Seymour, United States of America

At the end of 1998, Meco were awarded the contract for a reverse osmosis (RO) plant to provide primary water treatment for the City of Seymour.

The decision to build a new treatment facility had been driven by growing concerns over the high levels of nitrates in water sourced from the Seymour aquifer and the potential implications this posed for public health, particularly amongst pregnant women and infants. The choice of RO technology was made on the basis of performance criteria, cost-effectiveness and the system's potential for meeting the increasingly stringent regulatory demands anticipated for the future.

Awarded on a turnkey basis, the contract also required the provision of control systems and ancillary items including bulk chemical storage and laboratory facilities. Funding for the facility was made available through a combination of grants and loans from the US Department of Agricultural Rural Development agency. Further contributions towards the cost of the plant came from the Baylor Water Corporation, a rural supplier, which now sends the water from its own wells, located in a nearby well field, to the RO plant for treatment. The overall project cost was $2.9 million.

Since being brought on-line on 24 February 2000, the plant has successfully improved the quality of the water supplied, bringing about both the intended reduction in the nitrate loading and providing softened water as an additional benefit. Although water costs to the customer have risen as a result, the 2,000 US gallon base rate increasing from the previous $8.25 to $13.10, the new charges are not significantly different from those levied by a number of other comparable municipalities.


Designed around two parallel treatment trains, the plant has a nominal maximum potential continuous daily output of 7,600m³, though in practice it is currently only required to deliver around half that amount. At present, the population of Seymour is slightly in excess of 3,000. However, in order to permit the plant to be easily extended to meet expected future growth, the floor plan was designed from the outset with enough space to allow for the addition of a third train, which would then extend the facility's full capacity to11,400m³/day.

The raw water flow is pre-treated both chemically and by filtration to prepare it for RO treatment and to help protect the membranes from damage. The reverse osmosis system itself comprises two skids, each with a maximum rating of 45 litres per second. They are computer controlled so that their actual output responds automatically to demand. The product water is subsequently degasified, principally to reduce the dissolved carbon dioxide content, before being disinfected and then pumped into the distribution network.

The membrane arrangement is also equipped with a specialized cleansing system to remove potentially damaging contaminants, thus both extending membrane life and improving plant efficiency. As a result of this and the cleaning regime developed by the operator, replacement is not expected to be necessary before 2006 at the earliest.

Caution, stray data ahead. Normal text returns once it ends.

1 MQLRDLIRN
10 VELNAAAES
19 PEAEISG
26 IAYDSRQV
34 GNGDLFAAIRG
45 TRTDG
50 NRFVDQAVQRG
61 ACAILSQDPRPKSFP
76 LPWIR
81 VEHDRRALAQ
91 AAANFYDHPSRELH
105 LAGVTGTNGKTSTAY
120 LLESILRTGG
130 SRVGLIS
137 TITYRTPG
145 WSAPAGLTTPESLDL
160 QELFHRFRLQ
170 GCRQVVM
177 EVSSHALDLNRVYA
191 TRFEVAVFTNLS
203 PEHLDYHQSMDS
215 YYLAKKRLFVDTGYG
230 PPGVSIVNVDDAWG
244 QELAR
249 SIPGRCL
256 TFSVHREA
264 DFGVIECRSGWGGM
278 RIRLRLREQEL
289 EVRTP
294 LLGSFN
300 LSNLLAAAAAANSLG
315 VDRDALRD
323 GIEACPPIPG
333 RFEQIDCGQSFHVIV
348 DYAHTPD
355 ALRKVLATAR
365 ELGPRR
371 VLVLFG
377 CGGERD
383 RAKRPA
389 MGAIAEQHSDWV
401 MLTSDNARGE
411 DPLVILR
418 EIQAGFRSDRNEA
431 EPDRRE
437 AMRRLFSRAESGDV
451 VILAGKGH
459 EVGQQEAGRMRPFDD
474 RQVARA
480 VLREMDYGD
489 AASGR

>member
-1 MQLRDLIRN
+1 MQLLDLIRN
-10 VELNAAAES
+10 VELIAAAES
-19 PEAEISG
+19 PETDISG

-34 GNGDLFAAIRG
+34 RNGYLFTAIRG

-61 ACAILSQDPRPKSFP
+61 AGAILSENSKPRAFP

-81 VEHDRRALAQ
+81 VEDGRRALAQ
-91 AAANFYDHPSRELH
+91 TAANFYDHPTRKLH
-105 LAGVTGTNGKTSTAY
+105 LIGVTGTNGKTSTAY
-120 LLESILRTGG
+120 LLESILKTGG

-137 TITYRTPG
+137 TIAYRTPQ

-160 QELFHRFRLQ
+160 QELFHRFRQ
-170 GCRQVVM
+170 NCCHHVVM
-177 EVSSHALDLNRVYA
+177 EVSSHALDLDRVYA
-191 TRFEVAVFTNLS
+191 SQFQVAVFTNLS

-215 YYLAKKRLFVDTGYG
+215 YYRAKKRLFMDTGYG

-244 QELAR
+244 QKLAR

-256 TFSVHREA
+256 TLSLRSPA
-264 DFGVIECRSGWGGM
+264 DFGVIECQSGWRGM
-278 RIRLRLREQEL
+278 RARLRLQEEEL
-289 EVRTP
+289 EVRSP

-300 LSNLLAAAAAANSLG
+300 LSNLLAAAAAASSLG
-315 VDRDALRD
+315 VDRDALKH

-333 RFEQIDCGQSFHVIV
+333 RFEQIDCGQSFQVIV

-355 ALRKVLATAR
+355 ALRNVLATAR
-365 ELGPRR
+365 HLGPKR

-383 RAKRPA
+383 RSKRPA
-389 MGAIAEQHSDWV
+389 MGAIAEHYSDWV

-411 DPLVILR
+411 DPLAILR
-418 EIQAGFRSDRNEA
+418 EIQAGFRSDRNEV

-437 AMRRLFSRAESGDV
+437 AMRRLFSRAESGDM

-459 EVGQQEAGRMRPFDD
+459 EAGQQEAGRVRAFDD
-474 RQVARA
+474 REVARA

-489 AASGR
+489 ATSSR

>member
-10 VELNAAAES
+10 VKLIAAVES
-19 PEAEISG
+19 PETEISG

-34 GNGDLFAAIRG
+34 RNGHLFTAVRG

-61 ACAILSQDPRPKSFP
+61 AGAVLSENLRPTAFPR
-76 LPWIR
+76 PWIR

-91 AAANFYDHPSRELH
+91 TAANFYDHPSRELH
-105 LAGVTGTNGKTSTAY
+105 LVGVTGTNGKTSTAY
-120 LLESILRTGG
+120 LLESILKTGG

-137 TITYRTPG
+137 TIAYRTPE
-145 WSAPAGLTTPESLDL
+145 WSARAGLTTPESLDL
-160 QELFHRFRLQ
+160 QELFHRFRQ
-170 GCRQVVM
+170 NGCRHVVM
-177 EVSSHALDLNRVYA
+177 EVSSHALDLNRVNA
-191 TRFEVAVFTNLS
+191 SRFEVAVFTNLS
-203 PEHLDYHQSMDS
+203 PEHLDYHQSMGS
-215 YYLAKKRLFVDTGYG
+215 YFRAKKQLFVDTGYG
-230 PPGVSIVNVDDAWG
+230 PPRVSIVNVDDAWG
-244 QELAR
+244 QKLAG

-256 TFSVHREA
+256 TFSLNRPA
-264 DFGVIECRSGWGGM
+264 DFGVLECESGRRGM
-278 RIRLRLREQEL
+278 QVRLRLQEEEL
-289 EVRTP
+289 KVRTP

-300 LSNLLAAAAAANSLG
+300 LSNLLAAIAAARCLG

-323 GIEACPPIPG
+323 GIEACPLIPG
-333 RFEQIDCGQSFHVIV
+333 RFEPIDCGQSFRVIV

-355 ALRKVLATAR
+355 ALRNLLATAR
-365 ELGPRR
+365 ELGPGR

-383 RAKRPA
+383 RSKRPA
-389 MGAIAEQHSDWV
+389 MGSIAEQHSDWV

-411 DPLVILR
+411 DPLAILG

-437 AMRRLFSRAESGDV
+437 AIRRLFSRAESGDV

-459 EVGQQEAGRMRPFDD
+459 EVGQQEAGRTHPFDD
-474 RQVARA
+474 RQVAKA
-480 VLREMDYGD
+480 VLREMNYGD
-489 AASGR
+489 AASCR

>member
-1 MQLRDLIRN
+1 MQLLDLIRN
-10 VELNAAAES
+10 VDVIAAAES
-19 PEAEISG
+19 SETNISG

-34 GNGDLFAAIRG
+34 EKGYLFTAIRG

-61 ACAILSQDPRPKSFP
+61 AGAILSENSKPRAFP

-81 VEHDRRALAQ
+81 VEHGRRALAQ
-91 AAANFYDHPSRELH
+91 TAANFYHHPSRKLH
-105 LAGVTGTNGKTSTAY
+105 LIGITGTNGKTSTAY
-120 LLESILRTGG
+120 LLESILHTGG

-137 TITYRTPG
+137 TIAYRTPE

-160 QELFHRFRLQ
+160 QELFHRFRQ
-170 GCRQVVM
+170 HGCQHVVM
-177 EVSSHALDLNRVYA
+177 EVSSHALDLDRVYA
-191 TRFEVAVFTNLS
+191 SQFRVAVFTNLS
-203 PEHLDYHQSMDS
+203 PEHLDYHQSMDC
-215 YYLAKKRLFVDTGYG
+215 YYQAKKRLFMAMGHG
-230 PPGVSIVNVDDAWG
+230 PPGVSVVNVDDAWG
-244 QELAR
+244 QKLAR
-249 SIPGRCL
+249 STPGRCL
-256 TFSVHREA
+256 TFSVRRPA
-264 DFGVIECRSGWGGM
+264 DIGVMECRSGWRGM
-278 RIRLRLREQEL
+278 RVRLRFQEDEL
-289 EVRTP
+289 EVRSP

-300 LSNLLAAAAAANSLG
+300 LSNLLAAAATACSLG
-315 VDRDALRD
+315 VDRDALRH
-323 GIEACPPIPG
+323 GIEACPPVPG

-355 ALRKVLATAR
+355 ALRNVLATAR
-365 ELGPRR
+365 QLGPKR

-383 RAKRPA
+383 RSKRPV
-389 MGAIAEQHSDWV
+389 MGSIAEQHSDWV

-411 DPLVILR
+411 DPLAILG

A range of other cost-efficiency measures feature in the plant design, amongst them a clear-well sump where permeate mixes with the incoming feed. As a result, the water finally supplied to the city comprises a blend of 70% clean RO product and 30% aquifer water. This significantly reduces the amount of water treated by the system and removes the need to re-mineralize, which is commonly associated with reverse osmosis processing. In addition, the use of state of the art Programmable Logic Controller (PLC) controls, located in a separate climate controlled room, allows the entire operation to run with minimal supervision, permitting the operator to manage the entire plant from one control panel.

The SCADA system consists of 21 screens showing overall plant status, main menu, an alarm summary, feed-water and product water details, chemical systems status, operational trends and control parameters. Data logging is to an Excel spreadsheet which can be printed as required. A state-of-the-art communications network also allows the plant to be supervised and operated from MECO's New Orleans headquarters, nearly 670 miles away, if the need arises.


With the replacement of the membranes not anticipated until year six or seven of operation, the City Council have made safeguarding the supply a priority for 2004. Their intention is to put finance in place to allow the construction of a new pipeline from the city's wastewater treatment plant to the municipal golf course, using the recycled water for irrigation. This will ease demand on the Seymour aquifer, which has been lowered by around 2m in the wake of a number of years of drought.


The City of Seymour own and operate the plant. Meco acted as the main contractor. They were also responsible for the plant start-up and initial training of the operating staff. Jacob & Martin provided engineering services, while Snyder Construction and Group Inc. were construction sub-contractors. USDA Rural Development provided grant and loan project funding. The Baylor Water Corporation also contributed to the cost of the plant and support approximately 25% of the current running costs.